Every electrical appliance including light bulbs should have displayed on the packaging an EU Energy Label. This energy label provides vital information to customers on various counts. The information of greatest interest usually, is the Energy Efficiency Rating (also accompanied by a multi-coloured pictogram) of the appliance.
What is ‘Energy Efficiency’ in light bulbs?
Ideally, a light bulb that has cent percent energy efficiency would change 100 percent of the electrical energy supplied to it into light energy without any losses as heat.
Energy Efficiency Ratings for Light Bulbs:
As per an EU directive following the Energy Labelling requirements review in 2014, an energy consumption labelling system (based on a much older alphabetical scale) was put in place to be followed by all light bulb companies across the European Union. As per this system the energy efficiency of an LED light source is to be indicated alphabetically from a scale of
A++ to B only (the earlier categories C to D being phased out except for special cap halogen lamps) post September 2016.
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Plus ratings explained:
The year 2020 has seen the introduction of the + ratings to the A category of energy efficiency already in place since a decade or more. Each plus sign added to the A rating implies a 10% improvement in the energy efficiency so that an item with an A+++ rating is 30% more energy efficient than an item in the same product category labelled A for energy efficiency.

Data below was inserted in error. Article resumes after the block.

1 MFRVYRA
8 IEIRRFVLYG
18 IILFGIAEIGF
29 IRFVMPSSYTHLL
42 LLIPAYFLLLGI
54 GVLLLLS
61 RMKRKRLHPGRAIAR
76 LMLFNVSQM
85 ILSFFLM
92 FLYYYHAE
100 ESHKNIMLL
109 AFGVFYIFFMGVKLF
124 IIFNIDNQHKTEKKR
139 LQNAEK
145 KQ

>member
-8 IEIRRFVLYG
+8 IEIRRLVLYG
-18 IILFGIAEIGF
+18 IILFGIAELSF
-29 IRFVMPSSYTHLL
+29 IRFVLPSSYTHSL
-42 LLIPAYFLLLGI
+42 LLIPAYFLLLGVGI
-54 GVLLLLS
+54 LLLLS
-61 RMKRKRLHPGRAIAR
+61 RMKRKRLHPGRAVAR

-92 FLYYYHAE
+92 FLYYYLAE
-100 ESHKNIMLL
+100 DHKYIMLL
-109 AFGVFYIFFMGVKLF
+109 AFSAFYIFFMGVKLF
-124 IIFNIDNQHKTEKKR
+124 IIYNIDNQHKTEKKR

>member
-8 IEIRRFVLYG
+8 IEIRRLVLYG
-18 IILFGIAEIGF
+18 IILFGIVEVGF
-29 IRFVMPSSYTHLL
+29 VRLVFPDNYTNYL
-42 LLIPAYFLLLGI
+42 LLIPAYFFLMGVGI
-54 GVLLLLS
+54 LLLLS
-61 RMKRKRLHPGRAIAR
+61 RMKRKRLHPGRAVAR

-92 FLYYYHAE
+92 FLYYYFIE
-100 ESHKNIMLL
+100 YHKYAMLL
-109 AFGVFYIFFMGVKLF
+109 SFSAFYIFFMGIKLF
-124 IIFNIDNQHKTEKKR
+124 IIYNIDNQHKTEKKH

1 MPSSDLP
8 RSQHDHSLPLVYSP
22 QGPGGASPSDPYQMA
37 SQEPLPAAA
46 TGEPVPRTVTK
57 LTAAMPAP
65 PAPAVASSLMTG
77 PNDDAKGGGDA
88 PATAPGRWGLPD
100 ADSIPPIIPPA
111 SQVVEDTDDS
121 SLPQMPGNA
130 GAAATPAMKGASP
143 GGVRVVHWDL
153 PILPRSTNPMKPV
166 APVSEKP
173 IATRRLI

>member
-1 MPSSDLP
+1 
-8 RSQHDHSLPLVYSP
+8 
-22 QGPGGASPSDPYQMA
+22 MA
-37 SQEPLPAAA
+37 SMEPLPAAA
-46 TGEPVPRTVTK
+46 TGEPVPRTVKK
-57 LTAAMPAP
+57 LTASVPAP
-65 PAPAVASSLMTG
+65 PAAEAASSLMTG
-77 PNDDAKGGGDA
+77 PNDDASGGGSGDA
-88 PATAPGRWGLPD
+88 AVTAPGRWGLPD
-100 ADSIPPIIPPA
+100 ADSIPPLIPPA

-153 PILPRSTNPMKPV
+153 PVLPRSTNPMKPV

Image caption: Lumens and energy saving/ estimated cost of using LED comparison with regular light bulbs.
A++ and A+ ratings - An overview:
The A++ rating is the best possible rating as of now available in EU markets for LED (Light Emitting Diode) lamps. Most LED lamps come with a rating of A+ only. The difference in terms of power consumption and market price is not very significant. Lamps with these ratings typically have an Energy Efficiency Index lower than 13%. Simply put, LED lamps convert about 90 to 95 % of the electrical energy supplied to them into light energy with minimal energy loss as heat. This also means a smaller Carbon footprint and less damage to our environment. Generally speaking, you can expect an energy consumption of about 4 kWh per 1000 hours of use for an A++ rated LED light bulb.
The B rating:
Though light bulbs with this rating are now becoming increasingly less popular, some CFLs (Compact Fluorescent Lamps) with bulb shaped covers and some infrared coated halogen lamps are still in use. This rating implies a considerably higher power consumption as well as greater CO2 emissions. You can expect about twice to thrice the power consumption that you would have for a more energy efficient and eco-friendly A rated LED bulb.
Besides the energy efficiency rating category (from A+++ to B), the energy labels on light bulbs will usually indicate the Wattage, the power consumption in kWh per 1000 hours or annually, the luminous flux of the bulb in lumens, and the average lifespan of the bulb in hours.